Numerous candidates are vying for a Congressional seat in South Florida left vacant by the late Congressman Alcee Hastings, but only one is putting millions of her own dollars into her campaign.
Sheila Cherfilus-McCormick, CEO of Trinity Health Care Services in Miramar, has contributed $2.3 million of her own finances into her campaign, which is $1 million more than seven other Democratic candidates have raised combined. Cherfilus-McCormick is prepared to contribute more if need be.
“I’m not trying to buy a seat at all,” Cherfilus-McCormick said. “I have never played the political game of trying to buy people or anything. It’s always been a ground game and a people-centered campaign. But … I knew that other campaigns were going to take money from different donors and lobbyists.”
The special election primary takes place on Nov. 11, where five notable Democrats are vying for the seat. The winner of the primary will likely win the general election, as the district leans blue.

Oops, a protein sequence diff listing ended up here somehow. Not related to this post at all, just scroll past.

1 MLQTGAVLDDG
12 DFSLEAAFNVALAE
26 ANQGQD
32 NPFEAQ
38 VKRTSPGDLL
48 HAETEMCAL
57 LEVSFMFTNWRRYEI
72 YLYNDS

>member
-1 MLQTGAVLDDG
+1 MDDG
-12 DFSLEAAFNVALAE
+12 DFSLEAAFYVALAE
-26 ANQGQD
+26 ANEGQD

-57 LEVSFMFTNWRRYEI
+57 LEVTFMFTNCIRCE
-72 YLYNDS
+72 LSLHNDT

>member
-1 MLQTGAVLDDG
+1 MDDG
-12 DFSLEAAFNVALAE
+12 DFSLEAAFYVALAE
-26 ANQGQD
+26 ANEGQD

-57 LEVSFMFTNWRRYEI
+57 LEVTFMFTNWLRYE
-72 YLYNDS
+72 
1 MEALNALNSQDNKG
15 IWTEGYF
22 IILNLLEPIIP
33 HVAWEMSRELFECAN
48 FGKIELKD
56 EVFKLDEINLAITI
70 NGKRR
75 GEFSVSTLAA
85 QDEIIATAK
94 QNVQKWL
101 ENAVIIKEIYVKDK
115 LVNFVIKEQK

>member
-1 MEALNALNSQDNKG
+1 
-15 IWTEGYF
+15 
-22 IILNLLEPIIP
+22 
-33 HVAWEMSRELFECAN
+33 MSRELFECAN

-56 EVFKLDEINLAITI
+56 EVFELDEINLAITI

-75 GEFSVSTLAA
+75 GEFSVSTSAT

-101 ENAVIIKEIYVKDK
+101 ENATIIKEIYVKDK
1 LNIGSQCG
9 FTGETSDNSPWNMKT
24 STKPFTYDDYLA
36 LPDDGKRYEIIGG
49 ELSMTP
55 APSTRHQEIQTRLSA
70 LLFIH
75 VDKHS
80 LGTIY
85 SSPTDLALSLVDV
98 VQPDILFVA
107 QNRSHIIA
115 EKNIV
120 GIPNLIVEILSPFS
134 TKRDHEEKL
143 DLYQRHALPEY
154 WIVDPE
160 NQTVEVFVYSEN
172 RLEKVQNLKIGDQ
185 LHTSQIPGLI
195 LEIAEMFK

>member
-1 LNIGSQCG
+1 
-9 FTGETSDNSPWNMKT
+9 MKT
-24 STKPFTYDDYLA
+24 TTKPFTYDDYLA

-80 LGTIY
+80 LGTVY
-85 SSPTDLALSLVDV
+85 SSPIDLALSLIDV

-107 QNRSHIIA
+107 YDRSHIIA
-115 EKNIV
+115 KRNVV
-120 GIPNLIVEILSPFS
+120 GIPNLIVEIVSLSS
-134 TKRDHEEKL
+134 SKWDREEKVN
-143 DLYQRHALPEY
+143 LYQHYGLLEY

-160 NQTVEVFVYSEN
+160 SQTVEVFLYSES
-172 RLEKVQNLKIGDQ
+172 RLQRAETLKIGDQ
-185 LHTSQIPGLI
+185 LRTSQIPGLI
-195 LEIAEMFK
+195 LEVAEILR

State Rep. Bobby DuBose (D-94) announced his intentions to run back in April and said his track record in the state legislature shows he can work in Washington D.C.
“I’ve shown that I can work on issues in tough climates,” DuBose said. “I’m able to pass legislation.”
Despite the big numbers from Cherfilus-McCormick, DuBose has shown he can campaign even during the hot summer months.
“It was kind of humbling, to be honest. I just reached out to friends, family, fraternity brothers, church members, and folks really came through,” DuBose said, continuing by saying “it’s always one thing when folks are encouraging you, and saying they’re with you, and another thing when they’re really investing in the campaign.”
Two other state legislators are running for the congressional seat: Sen. Perry Thurston (D-33) and progressive Rep. Omari Hardy (D-88).
According to her campaign website, Cherfilus-McCormick says she is a supporter of Congresswoman Alexandria Ocasio-Cortez’s Green New Deal, would implement “The People’s Prosperity Plan,” and implement socialized medicine.
As a part of her Prosperity Plan, she says there is “no social justice without economic justice” and would work to provide taxpayers with monthly $1,000 entitlement checks.
“There’s been some other people who are naysayers, some other candidates who are saying I’m selling pipe dreams. But it just goes to show you why our district is in poverty,” she said. “I’m the only one who has the audacity to dream different, and do something different. But that’s how I’ve been successful in my personal life. So I’m not afraid to put forth a bold policy.”
– – –